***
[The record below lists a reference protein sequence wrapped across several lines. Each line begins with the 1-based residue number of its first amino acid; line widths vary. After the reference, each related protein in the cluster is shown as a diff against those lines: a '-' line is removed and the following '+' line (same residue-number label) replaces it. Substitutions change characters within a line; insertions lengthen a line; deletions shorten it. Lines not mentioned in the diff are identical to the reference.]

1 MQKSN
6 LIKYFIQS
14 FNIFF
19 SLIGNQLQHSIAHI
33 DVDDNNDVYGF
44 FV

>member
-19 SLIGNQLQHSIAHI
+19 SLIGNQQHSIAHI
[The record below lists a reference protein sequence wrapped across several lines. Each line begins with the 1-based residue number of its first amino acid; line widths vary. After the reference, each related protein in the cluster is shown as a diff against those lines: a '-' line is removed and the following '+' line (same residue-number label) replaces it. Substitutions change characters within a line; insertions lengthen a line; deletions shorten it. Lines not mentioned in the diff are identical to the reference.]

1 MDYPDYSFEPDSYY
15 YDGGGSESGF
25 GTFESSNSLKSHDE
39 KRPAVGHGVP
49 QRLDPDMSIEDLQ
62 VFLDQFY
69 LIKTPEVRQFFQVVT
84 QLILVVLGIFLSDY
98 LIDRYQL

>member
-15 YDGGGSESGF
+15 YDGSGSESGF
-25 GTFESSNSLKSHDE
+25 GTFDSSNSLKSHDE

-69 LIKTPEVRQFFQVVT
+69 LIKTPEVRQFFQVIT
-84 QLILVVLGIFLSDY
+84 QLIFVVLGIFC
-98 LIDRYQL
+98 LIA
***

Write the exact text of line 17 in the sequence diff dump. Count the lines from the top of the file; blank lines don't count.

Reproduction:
62 VFLDQFY